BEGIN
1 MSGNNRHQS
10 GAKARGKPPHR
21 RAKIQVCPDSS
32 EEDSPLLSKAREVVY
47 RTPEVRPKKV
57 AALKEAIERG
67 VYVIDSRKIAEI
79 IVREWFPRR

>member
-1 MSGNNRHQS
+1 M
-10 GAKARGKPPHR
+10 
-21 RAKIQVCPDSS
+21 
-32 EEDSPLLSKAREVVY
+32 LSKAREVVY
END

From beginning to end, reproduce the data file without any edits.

1 MSGNNRHQS
10 GAKARGKPPHR
21 RAKIQVCPDSS
32 EEDSPLLSKAREVVY
47 RTPEVRPKKV
57 AALKEAIERG
67 VYVIDSRKIAEI
79 IVREWFPRR

>member
-1 MSGNNRHQS
+1 M
-10 GAKARGKPPHR
+10 
-21 RAKIQVCPDSS
+21 
-32 EEDSPLLSKAREVVY
+32 LSKAREVVY